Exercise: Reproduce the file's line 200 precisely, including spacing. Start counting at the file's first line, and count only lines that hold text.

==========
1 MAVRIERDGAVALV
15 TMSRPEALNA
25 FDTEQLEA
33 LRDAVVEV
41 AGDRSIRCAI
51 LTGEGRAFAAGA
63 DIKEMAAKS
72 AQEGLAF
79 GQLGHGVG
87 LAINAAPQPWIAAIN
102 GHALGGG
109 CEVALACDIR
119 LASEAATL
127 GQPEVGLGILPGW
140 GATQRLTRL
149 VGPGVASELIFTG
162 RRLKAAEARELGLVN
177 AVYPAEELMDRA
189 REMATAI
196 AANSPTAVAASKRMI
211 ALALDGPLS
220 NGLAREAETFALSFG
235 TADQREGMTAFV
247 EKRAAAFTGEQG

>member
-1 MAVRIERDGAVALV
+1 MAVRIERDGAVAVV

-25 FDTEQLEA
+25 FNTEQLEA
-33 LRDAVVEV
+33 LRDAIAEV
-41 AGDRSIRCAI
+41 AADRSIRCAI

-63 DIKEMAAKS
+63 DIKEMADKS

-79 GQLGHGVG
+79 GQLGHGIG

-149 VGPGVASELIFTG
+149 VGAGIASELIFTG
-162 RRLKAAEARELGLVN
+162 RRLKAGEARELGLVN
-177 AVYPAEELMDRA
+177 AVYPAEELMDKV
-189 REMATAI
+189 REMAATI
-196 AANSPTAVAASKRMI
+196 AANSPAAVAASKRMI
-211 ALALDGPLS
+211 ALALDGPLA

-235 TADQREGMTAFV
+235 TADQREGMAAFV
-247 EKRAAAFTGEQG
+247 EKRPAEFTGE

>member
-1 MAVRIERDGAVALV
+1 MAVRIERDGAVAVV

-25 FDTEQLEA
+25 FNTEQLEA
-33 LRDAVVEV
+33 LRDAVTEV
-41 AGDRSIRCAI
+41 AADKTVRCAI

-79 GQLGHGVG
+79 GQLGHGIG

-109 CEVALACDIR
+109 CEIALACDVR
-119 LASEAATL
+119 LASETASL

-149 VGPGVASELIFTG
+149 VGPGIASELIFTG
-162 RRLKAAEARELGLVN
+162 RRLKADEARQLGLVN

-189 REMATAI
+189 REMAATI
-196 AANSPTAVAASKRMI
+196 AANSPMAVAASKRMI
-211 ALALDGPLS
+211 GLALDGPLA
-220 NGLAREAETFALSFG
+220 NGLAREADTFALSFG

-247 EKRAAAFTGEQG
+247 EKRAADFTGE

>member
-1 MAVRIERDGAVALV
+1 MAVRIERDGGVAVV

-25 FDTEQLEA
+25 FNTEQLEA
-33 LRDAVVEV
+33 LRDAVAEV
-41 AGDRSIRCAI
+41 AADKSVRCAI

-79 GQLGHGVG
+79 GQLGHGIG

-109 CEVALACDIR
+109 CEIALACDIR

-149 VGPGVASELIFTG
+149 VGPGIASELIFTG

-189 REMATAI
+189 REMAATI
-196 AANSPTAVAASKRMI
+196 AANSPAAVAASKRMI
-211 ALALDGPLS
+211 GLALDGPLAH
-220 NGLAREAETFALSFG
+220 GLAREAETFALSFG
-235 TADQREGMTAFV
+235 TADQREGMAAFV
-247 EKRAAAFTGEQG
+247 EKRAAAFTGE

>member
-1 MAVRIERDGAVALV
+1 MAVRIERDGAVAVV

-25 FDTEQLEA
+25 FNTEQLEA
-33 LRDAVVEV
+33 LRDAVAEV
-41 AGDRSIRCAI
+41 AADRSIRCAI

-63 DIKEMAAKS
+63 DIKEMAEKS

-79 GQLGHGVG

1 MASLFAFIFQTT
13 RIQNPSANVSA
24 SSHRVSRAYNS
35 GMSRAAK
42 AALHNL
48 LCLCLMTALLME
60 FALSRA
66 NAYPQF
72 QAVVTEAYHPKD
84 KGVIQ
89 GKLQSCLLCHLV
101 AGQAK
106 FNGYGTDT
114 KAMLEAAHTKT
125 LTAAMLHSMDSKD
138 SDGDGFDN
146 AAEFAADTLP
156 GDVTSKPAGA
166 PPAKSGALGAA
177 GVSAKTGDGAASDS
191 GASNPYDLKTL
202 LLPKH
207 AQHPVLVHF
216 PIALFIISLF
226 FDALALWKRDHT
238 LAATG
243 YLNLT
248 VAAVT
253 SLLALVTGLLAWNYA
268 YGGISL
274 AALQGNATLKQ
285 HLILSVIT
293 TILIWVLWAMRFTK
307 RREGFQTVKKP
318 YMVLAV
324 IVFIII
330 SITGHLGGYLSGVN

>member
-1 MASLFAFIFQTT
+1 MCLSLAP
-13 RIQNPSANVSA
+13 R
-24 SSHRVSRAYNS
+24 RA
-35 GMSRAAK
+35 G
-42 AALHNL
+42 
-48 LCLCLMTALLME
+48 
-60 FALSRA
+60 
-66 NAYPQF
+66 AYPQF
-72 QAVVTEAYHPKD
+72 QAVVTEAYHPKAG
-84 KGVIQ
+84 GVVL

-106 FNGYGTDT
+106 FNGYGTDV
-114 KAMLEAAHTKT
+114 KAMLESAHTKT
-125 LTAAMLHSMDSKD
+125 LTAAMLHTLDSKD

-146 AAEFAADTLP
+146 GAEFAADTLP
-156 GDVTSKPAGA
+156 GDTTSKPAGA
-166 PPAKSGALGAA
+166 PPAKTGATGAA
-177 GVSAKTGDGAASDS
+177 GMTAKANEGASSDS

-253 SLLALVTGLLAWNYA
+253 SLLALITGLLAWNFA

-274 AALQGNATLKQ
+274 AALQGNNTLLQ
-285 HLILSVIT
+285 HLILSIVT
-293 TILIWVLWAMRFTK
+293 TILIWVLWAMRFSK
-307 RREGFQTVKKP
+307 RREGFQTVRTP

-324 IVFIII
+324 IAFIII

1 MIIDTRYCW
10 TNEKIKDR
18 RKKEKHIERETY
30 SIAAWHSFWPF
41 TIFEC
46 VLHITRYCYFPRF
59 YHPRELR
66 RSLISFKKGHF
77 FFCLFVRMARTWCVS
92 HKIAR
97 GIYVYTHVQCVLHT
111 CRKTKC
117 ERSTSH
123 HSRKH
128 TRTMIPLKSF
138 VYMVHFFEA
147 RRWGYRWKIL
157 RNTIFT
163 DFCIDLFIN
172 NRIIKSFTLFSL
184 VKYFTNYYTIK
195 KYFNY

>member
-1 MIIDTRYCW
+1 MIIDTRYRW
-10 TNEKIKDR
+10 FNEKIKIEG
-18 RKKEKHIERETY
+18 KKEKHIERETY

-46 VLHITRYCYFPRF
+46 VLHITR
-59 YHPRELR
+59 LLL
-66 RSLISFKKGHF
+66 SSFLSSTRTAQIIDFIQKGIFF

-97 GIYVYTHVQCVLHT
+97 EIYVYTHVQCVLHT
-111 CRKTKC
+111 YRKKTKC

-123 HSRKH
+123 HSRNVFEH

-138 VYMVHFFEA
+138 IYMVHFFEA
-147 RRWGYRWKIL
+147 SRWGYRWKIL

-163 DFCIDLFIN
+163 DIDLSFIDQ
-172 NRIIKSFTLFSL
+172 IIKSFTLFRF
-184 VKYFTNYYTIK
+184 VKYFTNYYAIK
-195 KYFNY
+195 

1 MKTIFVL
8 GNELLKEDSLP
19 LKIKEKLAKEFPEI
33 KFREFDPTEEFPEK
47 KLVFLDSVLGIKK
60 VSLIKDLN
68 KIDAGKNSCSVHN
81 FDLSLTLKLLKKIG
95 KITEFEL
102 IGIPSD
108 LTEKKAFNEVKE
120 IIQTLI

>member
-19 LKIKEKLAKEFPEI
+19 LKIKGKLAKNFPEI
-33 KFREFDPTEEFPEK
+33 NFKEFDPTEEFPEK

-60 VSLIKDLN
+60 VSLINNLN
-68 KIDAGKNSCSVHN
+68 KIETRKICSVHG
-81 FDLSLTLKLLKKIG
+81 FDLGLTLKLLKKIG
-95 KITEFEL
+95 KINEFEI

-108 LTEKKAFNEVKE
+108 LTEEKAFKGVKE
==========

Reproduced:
-293 TILIWVLWAMRFTK